In terms of mise en scene, the characters costume and appearance helps to differentiate their social groups. The antagonist wears a striking mask to conceal his identity – this combined with the use of dark lighting helps to portray the fact he is an antagonist, from an isolated social group and perhaps capable of committing crimes.

On the other hand, the females are dressed in more fashionable, lighter clothing to suit their youthful ages and underlying innocence. Their floral wear creates connotations connected with nature and therefore purity, suggesting they are all younger and much more innocent than the opposing antagonist. These light, floaty florals are signals to tell the audience that she is from an opposing social group of which is more innocent and vulnerable. Each victim is of the same social group each being young girls. This repetition of these types of females all from the same social group being murdered by the same antagonist represents the young females social group as vulnerable, and represents the female gender as slightly threatened by powerful men – again working on the archaic ideology that women are inferior to men.

The last victim wears a slightly shorter dress which reveals more of her legs. Although her dress is still lighter and floral, it looks slightly more revealing. This represents her as an ‘object’ to men, due to the fact that her legs are more on display thus being more provocative in which males could stereotypically see as an ‘invitation’. This therefore conforms to the stereotype that she is vulnerable and our ideology that females in the social context are the victim in society.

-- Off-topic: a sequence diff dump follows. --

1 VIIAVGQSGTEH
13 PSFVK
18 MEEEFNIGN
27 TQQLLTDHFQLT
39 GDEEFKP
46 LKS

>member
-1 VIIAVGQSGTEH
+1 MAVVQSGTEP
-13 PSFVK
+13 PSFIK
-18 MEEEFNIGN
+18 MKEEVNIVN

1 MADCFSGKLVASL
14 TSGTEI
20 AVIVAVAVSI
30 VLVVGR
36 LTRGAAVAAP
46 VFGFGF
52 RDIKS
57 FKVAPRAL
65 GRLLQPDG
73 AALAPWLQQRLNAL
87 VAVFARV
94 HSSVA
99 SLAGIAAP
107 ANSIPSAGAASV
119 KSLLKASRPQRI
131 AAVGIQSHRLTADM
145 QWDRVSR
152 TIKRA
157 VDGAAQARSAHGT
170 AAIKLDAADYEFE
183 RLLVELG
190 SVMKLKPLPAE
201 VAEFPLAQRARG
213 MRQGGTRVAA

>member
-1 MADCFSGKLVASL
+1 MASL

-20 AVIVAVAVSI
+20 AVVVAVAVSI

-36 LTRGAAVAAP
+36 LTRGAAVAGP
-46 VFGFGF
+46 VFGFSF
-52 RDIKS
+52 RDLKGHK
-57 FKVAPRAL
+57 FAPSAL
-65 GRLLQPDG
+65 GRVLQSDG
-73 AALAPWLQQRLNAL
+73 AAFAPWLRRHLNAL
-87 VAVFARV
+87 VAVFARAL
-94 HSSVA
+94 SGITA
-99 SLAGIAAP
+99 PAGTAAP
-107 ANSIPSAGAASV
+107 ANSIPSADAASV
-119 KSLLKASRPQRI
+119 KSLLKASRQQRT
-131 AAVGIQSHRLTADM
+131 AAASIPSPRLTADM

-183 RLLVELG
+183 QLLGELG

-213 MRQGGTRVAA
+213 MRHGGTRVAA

When compared to the murderer’s costume, this opposing dress sense emphasises the fact they are from different social groups. For one, the baggy dark parker jacket and dark worker boots completely create opposite connotations. This clothing implies to the audience that this character does not want to be seen, which suggests he could be hiding from something which is what we wanted our audience to think.

We attempted to conform to the stereotypes that the older character in a social group usually has more power. The male character, the murder’s age is also shown as being older than the female, which in the same way is conveyed through a number of low angle shots, to imply that he is the more powerful one in the social context.  This age comparison represents this particular social group as being strongly determined by social status, and where a person stands in a group determines how much they are respected by the other members of that group. Although they are not within the same social group in general, the social context they are in for the time being suggests that age, gender and power plays a key importance in conforming to audiences expectations.